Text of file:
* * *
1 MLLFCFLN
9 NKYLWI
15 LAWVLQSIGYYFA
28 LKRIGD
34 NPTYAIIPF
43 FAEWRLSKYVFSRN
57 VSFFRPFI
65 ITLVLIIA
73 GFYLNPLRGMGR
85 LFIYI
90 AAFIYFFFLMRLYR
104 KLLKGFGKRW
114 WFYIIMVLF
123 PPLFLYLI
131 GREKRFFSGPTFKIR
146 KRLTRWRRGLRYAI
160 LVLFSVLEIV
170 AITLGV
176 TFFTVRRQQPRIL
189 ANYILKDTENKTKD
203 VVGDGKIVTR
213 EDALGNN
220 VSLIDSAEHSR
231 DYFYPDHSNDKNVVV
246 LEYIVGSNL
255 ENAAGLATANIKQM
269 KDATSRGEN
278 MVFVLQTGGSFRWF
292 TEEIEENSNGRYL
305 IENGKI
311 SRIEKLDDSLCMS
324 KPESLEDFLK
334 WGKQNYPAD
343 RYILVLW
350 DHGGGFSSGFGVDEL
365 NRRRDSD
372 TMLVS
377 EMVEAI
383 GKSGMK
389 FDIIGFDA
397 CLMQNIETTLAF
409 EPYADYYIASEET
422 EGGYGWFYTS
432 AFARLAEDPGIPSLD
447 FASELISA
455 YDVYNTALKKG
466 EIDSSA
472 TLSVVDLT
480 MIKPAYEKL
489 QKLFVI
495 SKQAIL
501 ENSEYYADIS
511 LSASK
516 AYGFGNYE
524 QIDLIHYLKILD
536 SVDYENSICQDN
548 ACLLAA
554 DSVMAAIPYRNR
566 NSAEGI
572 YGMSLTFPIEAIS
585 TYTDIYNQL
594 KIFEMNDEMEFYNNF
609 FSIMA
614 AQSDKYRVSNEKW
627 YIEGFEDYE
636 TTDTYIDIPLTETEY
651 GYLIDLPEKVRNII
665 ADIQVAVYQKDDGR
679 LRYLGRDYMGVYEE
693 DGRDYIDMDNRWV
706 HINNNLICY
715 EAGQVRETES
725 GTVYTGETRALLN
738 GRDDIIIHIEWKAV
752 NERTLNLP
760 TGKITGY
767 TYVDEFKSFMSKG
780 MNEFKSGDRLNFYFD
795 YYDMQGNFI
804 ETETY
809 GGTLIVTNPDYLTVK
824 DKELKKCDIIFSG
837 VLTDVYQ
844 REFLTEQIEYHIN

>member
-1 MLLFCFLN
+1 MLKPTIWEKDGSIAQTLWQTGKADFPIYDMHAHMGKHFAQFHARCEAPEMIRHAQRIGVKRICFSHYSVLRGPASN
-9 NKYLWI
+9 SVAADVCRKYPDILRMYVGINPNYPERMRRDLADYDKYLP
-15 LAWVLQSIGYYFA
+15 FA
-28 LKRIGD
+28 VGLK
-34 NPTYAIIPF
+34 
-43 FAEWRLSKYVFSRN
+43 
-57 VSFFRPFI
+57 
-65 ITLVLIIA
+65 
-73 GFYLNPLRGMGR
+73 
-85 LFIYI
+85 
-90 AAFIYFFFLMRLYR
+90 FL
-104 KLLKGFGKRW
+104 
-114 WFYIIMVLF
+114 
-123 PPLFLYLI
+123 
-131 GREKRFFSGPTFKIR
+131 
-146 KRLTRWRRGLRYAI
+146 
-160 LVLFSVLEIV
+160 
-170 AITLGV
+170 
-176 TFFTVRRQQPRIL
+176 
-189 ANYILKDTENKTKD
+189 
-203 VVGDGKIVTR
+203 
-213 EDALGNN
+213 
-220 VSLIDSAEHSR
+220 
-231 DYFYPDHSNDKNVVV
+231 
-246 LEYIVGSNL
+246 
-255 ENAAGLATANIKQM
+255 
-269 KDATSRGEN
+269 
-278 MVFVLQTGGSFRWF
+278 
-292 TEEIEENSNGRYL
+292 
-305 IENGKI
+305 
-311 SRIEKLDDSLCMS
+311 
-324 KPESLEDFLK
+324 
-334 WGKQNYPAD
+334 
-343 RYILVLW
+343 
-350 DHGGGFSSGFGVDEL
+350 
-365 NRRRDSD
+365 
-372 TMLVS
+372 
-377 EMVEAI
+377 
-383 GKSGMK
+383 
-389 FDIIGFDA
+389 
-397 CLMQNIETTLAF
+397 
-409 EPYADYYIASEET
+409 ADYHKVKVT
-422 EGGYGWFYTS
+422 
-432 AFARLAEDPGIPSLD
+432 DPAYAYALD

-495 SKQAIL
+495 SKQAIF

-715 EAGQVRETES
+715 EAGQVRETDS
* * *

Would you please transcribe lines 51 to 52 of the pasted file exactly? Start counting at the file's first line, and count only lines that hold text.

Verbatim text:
495 SKQAIL
501 ENSEYYADIS